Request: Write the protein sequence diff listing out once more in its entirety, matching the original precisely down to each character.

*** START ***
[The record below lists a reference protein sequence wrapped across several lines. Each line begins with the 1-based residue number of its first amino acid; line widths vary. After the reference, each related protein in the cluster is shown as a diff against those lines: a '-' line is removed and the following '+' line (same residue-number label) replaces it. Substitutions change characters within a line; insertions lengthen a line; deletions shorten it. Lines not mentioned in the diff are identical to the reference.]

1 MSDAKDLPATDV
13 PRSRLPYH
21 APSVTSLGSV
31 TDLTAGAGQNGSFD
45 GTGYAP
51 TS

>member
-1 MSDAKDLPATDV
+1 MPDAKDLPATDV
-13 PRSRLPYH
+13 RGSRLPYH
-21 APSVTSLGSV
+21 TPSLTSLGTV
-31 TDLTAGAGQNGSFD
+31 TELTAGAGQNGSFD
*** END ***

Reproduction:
[The record below lists a reference protein sequence wrapped across several lines. Each line begins with the 1-based residue number of its first amino acid; line widths vary. After the reference, each related protein in the cluster is shown as a diff against those lines: a '-' line is removed and the following '+' line (same residue-number label) replaces it. Substitutions change characters within a line; insertions lengthen a line; deletions shorten it. Lines not mentioned in the diff are identical to the reference.]

1 MSDAKDLPATDV
13 PRSRLPYH
21 APSVTSLGSV
31 TDLTAGAGQNGSFD
45 GTGYAP
51 TS

>member
-1 MSDAKDLPATDV
+1 MPDAKDLPATDV
-13 PRSRLPYH
+13 RGSRLPYH
-21 APSVTSLGSV
+21 TPSLTSLGTV
-31 TDLTAGAGQNGSFD
+31 TELTAGAGQNGSFD